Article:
Monday, April 4, 2011

Playing Plano Off Against Richardson

Recently, in response to impending cutbacks in education funding by the Texas state legislature, the Plano school district (PISD) announced plans to layoff 344 employees, including 223 teachers. So far, the Richardson school district (RISD) is hopeful of avoiding needing to take similar drastic action in Richardson.

After the jump, what should we make of this difference?

If one looks to The Dallas Morning News for analysis, you might expect to hear from Jeffrey Weiss, who usually covers RISD topics. But Weiss seems to be focused instead on JJ Pearce High School's ban on pooches at school sporting events. It's another blogger from DMN who comments, and he yields to the temptation to draw hasty conclusions about the different responses from Plano and Richardson ISDs to the state funding crisis. Rodger Jones, an editorial board writer, Richardson resident and complainer that there's no sidewalk from his Richardson home to the Bush DART station, has this take on the school funding crisis:

"Richardson and Garland are both in a House district represented by Angie Chen Button. ... So along comes debate in the Legislature on making deep cuts in education support. I can't imagine Button doesn't look around and think, 'My districts seem to be doing OK. How did the other ones get into that mess? Why should we bail them out?' "

Who knows what Angie Chen Button thinks? Her communications to constituents falls somewhat short of minimal acceptable performance. But the last thing Garland and Richardson students and families need is Rodger Jones encouraging Angie Chen Button to think that "my districts seem to be doing OK," thus giving her cover to cut the education budget. If he wants to know whether the RISD is weathering the storm (and it is a storm), he can go to the RISD and ask. The RISD says:

"The state's budget shortfall is due to a structural budget deficit and not because of the district's financial stewardship."
Structural means the shortfall is permanently built into the funding formula; it's not just due to this particular cyclical downturn in the economy. It also means that the Plano district shouldn't automatically be condemned for financial mismanagement. Why does Plano look like it's in so much worse shape than Richardson? The RISD suggests a reason:
"Richardson ISD is operating with a surplus budget for the 2010-11 school year. What is a surplus? Simply explained, the RISD Board of Trustees passed a balanced budget last June for the current school year, and with the increase of 1,200 additional students enrolling in RISD this year, we received more state funding, which resulted in a surplus -- more revenue than we had expected."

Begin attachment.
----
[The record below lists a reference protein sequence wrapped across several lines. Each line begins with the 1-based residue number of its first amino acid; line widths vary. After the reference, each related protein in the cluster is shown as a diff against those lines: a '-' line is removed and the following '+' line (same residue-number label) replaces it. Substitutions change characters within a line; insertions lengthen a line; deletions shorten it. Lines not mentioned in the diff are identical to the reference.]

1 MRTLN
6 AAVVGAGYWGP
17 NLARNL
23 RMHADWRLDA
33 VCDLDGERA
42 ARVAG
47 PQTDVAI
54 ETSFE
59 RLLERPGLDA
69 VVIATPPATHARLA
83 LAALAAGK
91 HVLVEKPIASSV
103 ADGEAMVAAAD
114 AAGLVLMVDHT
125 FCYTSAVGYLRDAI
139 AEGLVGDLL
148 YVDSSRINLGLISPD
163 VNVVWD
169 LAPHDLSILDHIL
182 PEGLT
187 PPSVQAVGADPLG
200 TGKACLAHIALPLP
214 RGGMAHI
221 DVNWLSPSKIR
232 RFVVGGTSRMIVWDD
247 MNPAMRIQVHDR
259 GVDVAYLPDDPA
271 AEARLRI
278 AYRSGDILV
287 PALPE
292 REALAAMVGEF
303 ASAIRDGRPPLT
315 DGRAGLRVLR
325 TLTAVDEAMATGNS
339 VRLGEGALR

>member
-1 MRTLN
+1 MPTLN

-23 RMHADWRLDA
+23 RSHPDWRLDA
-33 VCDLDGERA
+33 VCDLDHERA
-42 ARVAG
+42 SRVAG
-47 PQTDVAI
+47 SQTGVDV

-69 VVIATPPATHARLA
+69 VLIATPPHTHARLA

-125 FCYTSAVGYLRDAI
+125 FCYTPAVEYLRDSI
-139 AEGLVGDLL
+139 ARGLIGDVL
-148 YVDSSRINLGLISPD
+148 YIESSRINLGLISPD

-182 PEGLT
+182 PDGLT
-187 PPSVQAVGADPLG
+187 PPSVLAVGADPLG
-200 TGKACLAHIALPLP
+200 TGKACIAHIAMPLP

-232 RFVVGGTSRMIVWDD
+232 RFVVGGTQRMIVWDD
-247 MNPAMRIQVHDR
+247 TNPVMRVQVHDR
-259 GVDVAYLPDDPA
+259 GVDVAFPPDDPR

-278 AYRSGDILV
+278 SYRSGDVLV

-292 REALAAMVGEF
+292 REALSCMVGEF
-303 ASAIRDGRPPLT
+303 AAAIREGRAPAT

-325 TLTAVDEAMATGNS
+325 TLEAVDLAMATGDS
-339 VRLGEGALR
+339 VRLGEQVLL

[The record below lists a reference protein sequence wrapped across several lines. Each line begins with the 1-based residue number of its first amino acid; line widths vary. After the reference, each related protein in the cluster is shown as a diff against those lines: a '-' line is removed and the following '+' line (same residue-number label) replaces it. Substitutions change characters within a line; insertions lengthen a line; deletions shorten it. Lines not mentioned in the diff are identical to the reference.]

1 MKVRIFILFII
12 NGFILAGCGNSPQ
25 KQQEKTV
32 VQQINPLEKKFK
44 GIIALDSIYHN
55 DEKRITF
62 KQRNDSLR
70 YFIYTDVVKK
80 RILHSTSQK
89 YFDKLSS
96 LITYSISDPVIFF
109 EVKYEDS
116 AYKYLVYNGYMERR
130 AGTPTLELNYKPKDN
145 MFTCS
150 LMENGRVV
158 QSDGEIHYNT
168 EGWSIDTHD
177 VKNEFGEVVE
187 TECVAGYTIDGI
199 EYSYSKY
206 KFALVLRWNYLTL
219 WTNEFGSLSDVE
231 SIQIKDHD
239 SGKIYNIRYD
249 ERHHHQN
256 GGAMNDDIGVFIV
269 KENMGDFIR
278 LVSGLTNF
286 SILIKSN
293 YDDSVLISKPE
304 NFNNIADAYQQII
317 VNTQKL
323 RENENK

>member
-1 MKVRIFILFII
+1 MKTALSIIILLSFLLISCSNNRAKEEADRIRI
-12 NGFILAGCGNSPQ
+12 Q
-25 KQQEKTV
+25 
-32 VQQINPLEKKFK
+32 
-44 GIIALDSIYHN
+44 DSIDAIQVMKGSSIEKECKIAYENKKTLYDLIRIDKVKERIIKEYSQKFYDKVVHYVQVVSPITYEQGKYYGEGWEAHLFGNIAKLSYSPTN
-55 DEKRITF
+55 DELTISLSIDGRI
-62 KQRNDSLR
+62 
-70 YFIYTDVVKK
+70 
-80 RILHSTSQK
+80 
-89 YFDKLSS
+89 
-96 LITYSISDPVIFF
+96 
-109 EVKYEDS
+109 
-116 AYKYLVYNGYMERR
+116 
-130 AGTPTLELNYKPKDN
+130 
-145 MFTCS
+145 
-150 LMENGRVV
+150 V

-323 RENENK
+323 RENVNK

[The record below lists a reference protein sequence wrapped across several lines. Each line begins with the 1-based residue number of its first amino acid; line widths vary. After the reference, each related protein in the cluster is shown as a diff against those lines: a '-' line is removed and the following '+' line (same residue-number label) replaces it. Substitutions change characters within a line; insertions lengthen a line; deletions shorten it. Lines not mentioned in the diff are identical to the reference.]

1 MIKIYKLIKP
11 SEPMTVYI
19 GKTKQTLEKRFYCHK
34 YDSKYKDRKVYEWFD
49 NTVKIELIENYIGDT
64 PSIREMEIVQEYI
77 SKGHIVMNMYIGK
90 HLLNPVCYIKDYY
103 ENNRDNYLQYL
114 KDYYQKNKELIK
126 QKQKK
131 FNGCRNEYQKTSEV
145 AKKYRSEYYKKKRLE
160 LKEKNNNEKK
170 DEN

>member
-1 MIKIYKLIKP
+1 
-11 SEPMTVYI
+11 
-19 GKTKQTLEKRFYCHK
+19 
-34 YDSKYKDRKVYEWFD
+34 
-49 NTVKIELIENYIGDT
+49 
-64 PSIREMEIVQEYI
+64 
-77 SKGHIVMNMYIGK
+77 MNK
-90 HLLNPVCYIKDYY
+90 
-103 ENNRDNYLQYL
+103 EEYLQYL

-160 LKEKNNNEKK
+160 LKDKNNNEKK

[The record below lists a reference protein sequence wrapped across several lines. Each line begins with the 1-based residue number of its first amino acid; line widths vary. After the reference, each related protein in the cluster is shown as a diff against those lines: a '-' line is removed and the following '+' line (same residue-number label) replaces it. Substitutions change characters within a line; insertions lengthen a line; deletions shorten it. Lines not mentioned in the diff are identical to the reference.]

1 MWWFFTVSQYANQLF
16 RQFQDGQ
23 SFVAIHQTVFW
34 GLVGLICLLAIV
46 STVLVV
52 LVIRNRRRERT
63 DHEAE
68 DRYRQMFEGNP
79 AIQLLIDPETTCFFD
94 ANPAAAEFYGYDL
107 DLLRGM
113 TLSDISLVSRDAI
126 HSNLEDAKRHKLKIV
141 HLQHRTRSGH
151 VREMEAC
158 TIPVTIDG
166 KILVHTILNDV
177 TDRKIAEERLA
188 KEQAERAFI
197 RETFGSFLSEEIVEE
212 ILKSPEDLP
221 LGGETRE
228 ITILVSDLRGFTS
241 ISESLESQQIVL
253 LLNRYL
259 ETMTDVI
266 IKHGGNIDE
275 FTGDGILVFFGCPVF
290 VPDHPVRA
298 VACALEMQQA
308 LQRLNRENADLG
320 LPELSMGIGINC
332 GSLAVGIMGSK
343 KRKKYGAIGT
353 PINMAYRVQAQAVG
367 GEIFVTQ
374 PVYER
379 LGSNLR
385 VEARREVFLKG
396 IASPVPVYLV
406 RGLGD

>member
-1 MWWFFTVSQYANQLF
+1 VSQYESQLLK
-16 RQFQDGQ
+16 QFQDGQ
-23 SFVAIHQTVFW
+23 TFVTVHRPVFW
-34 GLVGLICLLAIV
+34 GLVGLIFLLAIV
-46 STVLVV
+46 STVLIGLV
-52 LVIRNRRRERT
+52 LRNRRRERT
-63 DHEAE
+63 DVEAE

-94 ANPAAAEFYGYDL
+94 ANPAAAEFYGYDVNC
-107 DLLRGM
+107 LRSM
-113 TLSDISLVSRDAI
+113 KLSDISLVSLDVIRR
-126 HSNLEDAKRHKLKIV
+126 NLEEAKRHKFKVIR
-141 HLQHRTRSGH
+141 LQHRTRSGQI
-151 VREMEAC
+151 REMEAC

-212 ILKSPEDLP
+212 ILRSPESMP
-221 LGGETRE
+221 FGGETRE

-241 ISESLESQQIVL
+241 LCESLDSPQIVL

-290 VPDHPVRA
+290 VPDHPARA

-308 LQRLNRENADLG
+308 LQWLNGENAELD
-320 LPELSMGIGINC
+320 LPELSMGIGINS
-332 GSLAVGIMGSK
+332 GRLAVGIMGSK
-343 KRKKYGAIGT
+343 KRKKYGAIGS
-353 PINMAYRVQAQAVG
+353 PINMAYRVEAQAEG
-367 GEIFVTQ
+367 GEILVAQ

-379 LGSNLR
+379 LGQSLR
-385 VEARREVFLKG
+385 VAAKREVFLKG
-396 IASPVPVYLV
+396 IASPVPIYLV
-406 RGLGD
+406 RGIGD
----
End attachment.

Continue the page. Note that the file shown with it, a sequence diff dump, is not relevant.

Not taking away from the RISD's well-deserved reputation for sound fiscal management, the RISD also deserves kudos for admitting that some of its surplus this year was due to factors beyond its control. The RISD budgeted for X number of students but had X+1,200 enroll, boosting its state funding and giving it a surplus. That surplus cushions the impending shortfall next year.

School districts are still in deep trouble and that includes Richardson and Garland, despite their successes so far in sheltering the classrooms from the worst of the cuts. Because the deficit is structural, the storm will not pass. It will be with us next school year and the one after that. The RISD can provide shelter only so long. The RISD says:

"The state's failure to fully invest in public education is dangerous and ultimately unfair. Texas students need and deserve a quality education. If public education is not fully funded, RISD students, in addition to others, and the state's economy will pay the price."

So, Rodger Jones, please quit playing off Plano against Richardson. All Texans are in this together. All of us will pay the price because of the education cuts Angie Chen Button and the rest of the legislators are making in Austin today.

The RISD's other state legislator, Stefani Carter, looks like she needs no political cover to cut education funding. She's proud of it. According to Carter's newsletter, she believes HB1 that she voted for and which cuts education funding by $7.8 billion, is one that will lead to a final bill that "will make Texans proud." She goes on to say:

"I recently had the opportunity to speak with ladies from the Richardson Independent School District regarding public education funding. Pictured left to right: Karen Holburn, Rep. Carter, Kim Caston & Lanet Greenhaw."

Carter turns this meeting into nothing more than a photo op. She doesn't tell us whether the "ladies" told her they would be proud of Carter's cuts to public school funding. In fact, Carter doesn't tell us anything about the concerns the RISD trustees expressed to her concerning her work in Austin. It doesn't take an honor student to draw some pessimistic conclusions from that.

P.S. The Texas Tribune speculated on who might be deserving of being on the list of Best and Worst State legislators for this session. One early assessment: "Best will be Dan Branch and John Carona. Worst will be Stef Carter."

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